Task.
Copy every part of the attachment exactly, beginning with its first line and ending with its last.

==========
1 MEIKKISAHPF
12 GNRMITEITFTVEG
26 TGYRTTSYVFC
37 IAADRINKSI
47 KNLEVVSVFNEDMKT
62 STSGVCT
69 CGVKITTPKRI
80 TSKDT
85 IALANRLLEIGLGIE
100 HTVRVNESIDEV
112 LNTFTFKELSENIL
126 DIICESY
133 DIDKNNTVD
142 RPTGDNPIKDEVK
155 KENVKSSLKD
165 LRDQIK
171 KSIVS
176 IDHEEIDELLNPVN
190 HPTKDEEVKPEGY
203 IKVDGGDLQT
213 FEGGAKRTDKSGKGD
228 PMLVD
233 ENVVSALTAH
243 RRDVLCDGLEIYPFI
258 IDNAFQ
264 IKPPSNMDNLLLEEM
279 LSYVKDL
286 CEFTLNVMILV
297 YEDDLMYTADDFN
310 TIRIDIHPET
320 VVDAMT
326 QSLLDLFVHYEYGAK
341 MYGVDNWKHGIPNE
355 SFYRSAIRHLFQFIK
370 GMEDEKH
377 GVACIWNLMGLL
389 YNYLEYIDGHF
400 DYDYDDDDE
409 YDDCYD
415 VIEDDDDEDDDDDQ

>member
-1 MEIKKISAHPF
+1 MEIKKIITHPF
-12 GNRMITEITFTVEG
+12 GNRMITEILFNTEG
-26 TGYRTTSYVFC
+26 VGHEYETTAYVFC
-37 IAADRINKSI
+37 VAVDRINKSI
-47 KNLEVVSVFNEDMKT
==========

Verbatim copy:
1 MEIKKISAHPF
12 GNRMITEITFTVEG
26 TGYRTTSYVFC
37 IAADRINKSI
47 KNLEVVSVFNEDMKT
62 STSGVCT
69 CGVKITTPKRI
80 TSKDT
85 IALANRLLEIGLGIE
100 HTVRVNESIDEV
112 LNTFTFKELSENIL
126 DIICESY
133 DIDKNNTVD
142 RPTGDNPIKDEVK
155 KENVKSSLKD
165 LRDQIK
171 KSIVS
176 IDHEEIDELLNPVN
190 HPTKDEEVKPEGY
203 IKVDGGDLQT
213 FEGGAKRTDKSGKGD
228 PMLVD
233 ENVVSALTAH
243 RRDVLCDGLEIYPFI
258 IDNAFQ
264 IKPPSNMDNLLLEEM
279 LSYVKDL
286 CEFTLNVMILV
297 YEDDLMYTADDFN
310 TIRIDIHPET
320 VVDAMT
326 QSLLDLFVHYEYGAK
341 MYGVDNWKHGIPNE
355 SFYRSAIRHLFQFIK
370 GMEDEKH
377 GVACIWNLMGLL
389 YNYLEYIDGHF
400 DYDYDDDDE
409 YDDCYD
415 VIEDDDDEDDDDDQ

>member
-1 MEIKKISAHPF
+1 MEIKKIITHPF
-12 GNRMITEITFTVEG
+12 GNRMITEILFNTEG
-26 TGYRTTSYVFC
+26 VGHEYETTAYVFC
-37 IAADRINKSI
+37 VAVDRINKSI
-47 KNLEVVSVFNEDMKT